Today marks the fifth day of National School Choice Week, an annual celebration of educational freedom. For most of American history, parents had little choice in where to send their child for primary and secondary school. Particularly during the 20th century, students were assigned a public school based solely on their zip code. Unsurprisingly, this led to massive inequalities in educational outcomes, with poor students attending low-quality schools and vice versa for the rich.

That all changed around the turn of the century, when educational options like charter schools and voucher programs started to spring up. Today, 28 states and the District of Columbia offer some sort of school choice program, giving parents and children more options than a government assignment.

Of course, school choice is not without its critics. Public school interests like to question whether charter schools and voucher programs truly improve educational outcomes. What they ignore, however, is the best evidence.

Some studies certainly find negative effects from school choice. However, not all studies are created equal. The Friedman Foundation for Educational Choice explains:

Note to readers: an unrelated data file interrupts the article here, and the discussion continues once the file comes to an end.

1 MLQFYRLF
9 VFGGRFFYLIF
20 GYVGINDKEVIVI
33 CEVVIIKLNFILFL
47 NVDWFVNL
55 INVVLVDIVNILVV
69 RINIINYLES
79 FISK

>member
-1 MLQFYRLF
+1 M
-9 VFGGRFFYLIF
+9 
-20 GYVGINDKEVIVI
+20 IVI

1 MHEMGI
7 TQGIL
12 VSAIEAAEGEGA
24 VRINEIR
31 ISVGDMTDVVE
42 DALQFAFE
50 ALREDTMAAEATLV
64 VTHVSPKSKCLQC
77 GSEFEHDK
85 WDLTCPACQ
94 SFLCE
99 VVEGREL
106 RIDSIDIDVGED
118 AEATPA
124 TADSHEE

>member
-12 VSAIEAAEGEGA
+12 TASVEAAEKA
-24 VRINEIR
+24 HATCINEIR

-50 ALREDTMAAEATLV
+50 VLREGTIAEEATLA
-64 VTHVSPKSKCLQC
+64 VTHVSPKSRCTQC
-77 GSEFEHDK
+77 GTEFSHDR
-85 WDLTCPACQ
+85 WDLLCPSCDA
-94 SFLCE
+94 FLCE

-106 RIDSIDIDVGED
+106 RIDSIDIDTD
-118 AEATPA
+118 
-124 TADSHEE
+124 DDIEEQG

Studies conducted since the late 1990s convincingly show that school choice is an effective intervention and public policy for boosting student achievement.

Twelve studies using a method called random assignment, the gold standard in the social sciences, have found statistically significant gains in academic achievement from school vouchers. No such study has ever found negative effects. One study’s findings were inconclusive.

The evidence aside, the most powerful case for school choice is the moral one. In an age of infinite choices, why are we still relying on a one-size-fits-all model for education? Why should poor students have no opportunity to escape the failure and danger of their geographically assigned public schools? Why shouldn’t parents have choice?

Those questions are becoming increasingly difficult to answer, which is why National School Choice Week is experiencing its biggest year to date with 16,000+ events nationwide. Let’s hope, for the sake of America’s future, that this growth continues.

Why the science is in on school choice AP
Casey Given About the author:
Casey Given is executive Director of Young Voices. Follow him on Twitter @caseyjgiven
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